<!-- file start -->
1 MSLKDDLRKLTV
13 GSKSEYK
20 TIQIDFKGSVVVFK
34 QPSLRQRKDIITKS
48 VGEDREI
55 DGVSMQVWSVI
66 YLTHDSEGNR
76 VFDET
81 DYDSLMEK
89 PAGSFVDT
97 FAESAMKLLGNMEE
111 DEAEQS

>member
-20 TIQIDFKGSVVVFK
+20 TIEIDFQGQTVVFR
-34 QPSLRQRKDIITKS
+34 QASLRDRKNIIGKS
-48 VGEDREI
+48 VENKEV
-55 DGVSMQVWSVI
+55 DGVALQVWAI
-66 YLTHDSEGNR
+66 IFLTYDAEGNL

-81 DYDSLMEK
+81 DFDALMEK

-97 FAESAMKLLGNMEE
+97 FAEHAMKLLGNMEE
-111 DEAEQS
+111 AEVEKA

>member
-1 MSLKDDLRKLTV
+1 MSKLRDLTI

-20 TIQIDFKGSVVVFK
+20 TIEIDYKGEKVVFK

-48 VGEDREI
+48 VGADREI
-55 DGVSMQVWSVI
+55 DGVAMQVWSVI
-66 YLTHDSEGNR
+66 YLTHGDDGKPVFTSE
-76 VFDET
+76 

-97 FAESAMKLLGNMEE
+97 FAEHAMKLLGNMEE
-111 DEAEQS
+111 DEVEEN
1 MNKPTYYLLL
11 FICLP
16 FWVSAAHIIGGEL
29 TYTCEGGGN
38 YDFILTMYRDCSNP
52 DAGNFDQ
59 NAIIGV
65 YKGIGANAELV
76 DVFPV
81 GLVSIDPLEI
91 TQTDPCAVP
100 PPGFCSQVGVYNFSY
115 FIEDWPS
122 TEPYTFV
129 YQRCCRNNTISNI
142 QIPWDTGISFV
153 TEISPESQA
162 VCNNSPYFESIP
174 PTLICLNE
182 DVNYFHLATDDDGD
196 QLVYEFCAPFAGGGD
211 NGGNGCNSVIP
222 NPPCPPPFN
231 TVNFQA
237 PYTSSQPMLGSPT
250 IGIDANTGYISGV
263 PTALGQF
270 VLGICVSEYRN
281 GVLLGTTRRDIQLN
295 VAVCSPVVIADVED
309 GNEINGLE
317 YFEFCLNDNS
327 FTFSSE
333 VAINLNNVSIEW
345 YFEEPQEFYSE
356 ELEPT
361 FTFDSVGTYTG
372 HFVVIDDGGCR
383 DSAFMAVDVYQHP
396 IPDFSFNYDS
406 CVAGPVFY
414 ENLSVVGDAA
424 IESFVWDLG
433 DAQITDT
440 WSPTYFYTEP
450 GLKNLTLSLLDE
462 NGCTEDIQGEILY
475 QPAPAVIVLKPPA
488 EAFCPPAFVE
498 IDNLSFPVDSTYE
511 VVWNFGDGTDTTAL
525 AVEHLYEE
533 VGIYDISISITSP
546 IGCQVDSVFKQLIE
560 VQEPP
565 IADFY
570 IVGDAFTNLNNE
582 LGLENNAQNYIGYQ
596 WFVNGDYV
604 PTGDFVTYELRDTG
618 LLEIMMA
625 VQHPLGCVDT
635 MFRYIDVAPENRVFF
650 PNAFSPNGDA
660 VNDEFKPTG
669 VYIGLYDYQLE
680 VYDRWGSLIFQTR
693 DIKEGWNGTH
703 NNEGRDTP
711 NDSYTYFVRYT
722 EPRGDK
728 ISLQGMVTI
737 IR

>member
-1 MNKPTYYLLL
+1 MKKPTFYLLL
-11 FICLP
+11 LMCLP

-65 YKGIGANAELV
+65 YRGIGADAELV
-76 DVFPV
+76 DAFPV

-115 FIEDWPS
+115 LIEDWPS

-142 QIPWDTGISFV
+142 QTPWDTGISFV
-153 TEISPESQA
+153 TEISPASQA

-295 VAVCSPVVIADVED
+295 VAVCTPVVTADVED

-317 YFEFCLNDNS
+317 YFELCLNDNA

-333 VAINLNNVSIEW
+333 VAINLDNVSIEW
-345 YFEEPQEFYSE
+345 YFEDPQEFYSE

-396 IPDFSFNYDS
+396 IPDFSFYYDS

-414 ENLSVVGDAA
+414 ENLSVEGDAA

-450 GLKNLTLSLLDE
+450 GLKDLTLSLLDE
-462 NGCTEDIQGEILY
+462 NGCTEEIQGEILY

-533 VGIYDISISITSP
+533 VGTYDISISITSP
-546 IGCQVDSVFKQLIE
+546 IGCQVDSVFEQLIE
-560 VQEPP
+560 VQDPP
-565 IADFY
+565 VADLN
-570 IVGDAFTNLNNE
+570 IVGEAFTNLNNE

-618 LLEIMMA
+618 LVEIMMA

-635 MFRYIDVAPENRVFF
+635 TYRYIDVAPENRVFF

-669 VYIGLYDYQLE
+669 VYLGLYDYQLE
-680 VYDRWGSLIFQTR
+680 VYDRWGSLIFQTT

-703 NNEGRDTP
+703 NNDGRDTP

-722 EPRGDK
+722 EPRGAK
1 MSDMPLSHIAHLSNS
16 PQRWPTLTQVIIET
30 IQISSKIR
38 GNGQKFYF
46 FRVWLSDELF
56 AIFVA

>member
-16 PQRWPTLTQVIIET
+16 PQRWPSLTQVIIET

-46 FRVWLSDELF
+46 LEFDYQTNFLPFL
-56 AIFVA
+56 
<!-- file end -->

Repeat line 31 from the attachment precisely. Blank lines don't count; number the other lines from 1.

-1 MSLKDDLRKLTV